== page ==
Australia is no stranger to great music, especially not over the past decade or so. Bands like Dead Letter Circus, Karnivool, and The Butterfly Effect have all made their way

10 years ago


Australia is no stranger to great music, especially not over the past decade or so. Bands like Dead Letter Circus, Karnivool, and The Butterfly Effect have all made their way over to the states in some way, shape, or form, and have captivated countless people with their beautiful music. However, rarely do we hear about a band that is known for being super heavy from down under. While there are a few bands, Australia is more known for their alternative and prog rock than their sludge or post-metal. Back in 2011, however, The Matador released their EP Descent Into The Maelstrom, and it blew a lot of the Heavy Blog staff away. Now, three years later, the band are ready to show us what they’ve been up to in the form of Destroyer, and album as true to its title if there ever was one.

While still a relatively ‘light’ release (the album has seven songs and a total run time of around 30 minutes), it’s definitely not one to just let fall by the wayside. The band have really improved upon their EP in more ways than one, particularly with vocals. The new album boasts some stunning cleans on the title track, as well as some beautiful harsh vocals throughout the entirety of the record. There are also tons of disgusting riffs on this album, the kinds that make you feel as if you’re rooting around in dirt and manure and sand and just pouring it all over yourself. The album’s closer, ‘Pangaea’, is definitely a perfect way to close out the record, and shines brighter than the other tracks on this album.

It seems that this time around the bands really focused on making more tight songs, rather than long ones. The longest track is under six minutes, and most of the tracks are average in length, clocking in at around four and a half minutes long. It’s something really different for most bands associated with sludge / post-metal to do, since most of the genre is filled with seven and eight minute long tracks. However, this is a strategic move for the band, as it enables their songs to be played, uncut, on radio stations all across Australia, including Triple J, and helps build a larger audience abroad with increased radio play, since most major stations don’t like excessively long songs.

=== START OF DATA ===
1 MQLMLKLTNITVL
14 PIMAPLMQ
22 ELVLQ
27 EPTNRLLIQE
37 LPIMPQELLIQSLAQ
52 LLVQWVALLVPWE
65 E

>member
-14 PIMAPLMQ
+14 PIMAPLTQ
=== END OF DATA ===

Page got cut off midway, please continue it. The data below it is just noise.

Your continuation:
The only qualm with this record is that it’s so brief. minus the two ‘intro’ tracks, the album is only about 25 minutes long. It would have been nice to have a couple more songs, perhaps even a long, epic song like they had on their EP. However, a number of different factors surely influenced the decision to make less songs, but stronger songs, rather than having an abundance of tracks or a few really long tracks that just meandered on aimlessly forever, leaving the listening just waiting for it to end. EDIT: Apparently one of those decisions was because the band are planning releasing a ‘part two’ of sorts with a second album called Creator, which is due out some time early next year, so that explains a lot.

The Matador made us wait a long time, but it was worth it. Destroyer, while brief, is still a fantastic record, and one that should rightfully make many year-end lists. These five Aussies are definitely on to something, and are still very early into their careers, so there’s only room to grow from here, and hopefully they’ll continue to release great music for years to come.

The Matador’s Destroyer gets…



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Published 10 years ago